The sheer diversity of actors, spaces, histories and futures that are brought into the analysis, speaks to the huge potential that cities offer in fostering endless ways of imagining what the urban is and indeed, what it can be. Indeed, perhaps most captivating in this account is the idea of performativity – that the city is something performed and thus constantly shifting. This allows us to think about the city as something that is constantly made, opening up space to consider how we want that ‘making’ to actually happen. For example, in discussing Shoe Shop, Gurney elaborates the idea of a mapan – a useful way to think about how inhabitants perform the city. A Cameroonian colloquial term, a mapan is a kind of shortcut path made by pedestrians as they move, establishing connections between places and people and effectively making the city in the process. In this way, the ‘doing’ of public art in New Imaginaries is an important tool in exposing how a city’s inhabitants are endowed with the potential to (re)imagine and (re)create common space.
Following this convincing account, Gurney argues we must construct ways of thinking about the benefits of public art beyond the dominant discourse of the ‘creative economy,’ which tends to value public art as means to secure economic growth, jobs and foster social cohesion. In this discourse, the value of the more ephemeral interventions of New Imaginaries are at risk of getting lost. Making an interesting parallel with a principal ecosystems model, Gurney suggests we view public art as a common pool resource and the benefits that flow from it as ‘cultural interest’. This is a thought-provoking way of thinking about the topic and one that could have been usefully developed throughout the book, as opposed to one situated at the end of the account.
Like every city, Johannesburg has its own history, its own contested spaces and its own ways of speaking to the future. The particularities and sheer detail of the ephemeral interventions discussed here is what brings to life this insightful account of public art. Given such specificity, are we able to imagine such interventions in other cities? For me, this book brings something new to the public space discourse that allows us to think beyond the specificity of Johannesburg. It indeed exposes the naturalised ways of thinking and talking about public space, which tend to privilege permanency and definition, while rendering invisible the processes by which public space is actually made. In this way, Gurney re-politicises the debate in new ways, offering us critical tools to re-imagining and re-speak of public space in the city.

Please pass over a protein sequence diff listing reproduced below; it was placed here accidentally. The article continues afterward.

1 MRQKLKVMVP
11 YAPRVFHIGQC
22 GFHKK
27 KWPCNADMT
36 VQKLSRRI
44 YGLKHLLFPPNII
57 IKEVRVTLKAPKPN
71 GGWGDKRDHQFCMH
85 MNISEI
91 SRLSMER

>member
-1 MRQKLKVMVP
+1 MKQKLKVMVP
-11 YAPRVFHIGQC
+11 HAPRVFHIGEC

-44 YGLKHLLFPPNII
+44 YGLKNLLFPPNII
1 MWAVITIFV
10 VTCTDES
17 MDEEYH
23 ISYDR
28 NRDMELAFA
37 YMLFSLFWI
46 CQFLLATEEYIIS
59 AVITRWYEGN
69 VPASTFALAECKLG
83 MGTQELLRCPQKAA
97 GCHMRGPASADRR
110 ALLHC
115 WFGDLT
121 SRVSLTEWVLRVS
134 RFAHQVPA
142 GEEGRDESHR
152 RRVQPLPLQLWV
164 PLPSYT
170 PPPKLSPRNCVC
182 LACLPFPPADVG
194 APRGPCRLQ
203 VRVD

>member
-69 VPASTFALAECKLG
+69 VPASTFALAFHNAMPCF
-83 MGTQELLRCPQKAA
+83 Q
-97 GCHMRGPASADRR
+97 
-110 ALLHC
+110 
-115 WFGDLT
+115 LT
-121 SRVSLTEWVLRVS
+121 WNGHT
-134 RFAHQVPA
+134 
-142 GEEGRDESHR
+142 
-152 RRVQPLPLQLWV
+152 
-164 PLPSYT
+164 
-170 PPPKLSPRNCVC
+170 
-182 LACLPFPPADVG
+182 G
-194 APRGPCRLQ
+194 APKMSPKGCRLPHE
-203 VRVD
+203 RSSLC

IIn the finale of The Art of Public Space, we are taken to the site of ‘Fire Walker’ – a public sculpture located at the foot of Elizabeth Bridge in Johannesburg. Born into the urban montage in 2010, the sculpture, made up of fragmented steel planes, depicts a female trader, carrying a brazier upon her head. By way of design, the sculpture yields multiple images at various vantage points, privileging fragmentation over coherency, ephemerality over monumentality. Such privileges form the backbone of this insightful elaboration of public space and it is to these that we should commit if we are to envisage new public imaginaries of common space that allow us to fashion alternative ways of being in the city. Any debate on public space would do well to take these commitments seriously.
The Art of Public Space: Curating and Re-imagining the Ephemeral City. Gurney, K. (2015) Basingstoke: Palgrave Macmillan
Kate Dawson is a doctoral researcher in LSE’s Department of Geography and Environment. Follow her on Twitter @KateEDaws.
The views expressed in this post are those of the author and in no way reflect those of the Africa at LSE blog or the London School of Economics and Political Science.